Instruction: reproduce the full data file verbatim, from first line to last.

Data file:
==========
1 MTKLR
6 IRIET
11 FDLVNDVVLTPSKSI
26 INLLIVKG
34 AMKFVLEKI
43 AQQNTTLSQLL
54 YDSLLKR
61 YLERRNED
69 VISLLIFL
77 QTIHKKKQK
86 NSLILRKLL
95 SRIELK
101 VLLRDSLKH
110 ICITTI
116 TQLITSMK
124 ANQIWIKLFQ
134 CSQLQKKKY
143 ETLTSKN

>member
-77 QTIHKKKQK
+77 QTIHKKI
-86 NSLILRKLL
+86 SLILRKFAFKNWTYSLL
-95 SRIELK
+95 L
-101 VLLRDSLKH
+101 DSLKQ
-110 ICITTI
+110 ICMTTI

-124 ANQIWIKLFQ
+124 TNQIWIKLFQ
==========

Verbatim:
1 MTKLR
6 IRIET
11 FDLVNDVVLTPSKSI
26 INLLIVKG
34 AMKFVLEKI
43 AQQNTTLSQLL
54 YDSLLKR
61 YLERRNED
69 VISLLIFL
77 QTIHKKKQK
86 NSLILRKLL
95 SRIELK
101 VLLRDSLKH
110 ICITTI
116 TQLITSMK
124 ANQIWIKLFQ
134 CSQLQKKKY
143 ETLTSKN

>member
-77 QTIHKKKQK
+77 QTIHKKI
-86 NSLILRKLL
+86 SLILRKFAFKNWTYSLL
-95 SRIELK
+95 L
-101 VLLRDSLKH
+101 DSLKQ
-110 ICITTI
+110 ICMTTI

-124 ANQIWIKLFQ
+124 TNQIWIKLFQ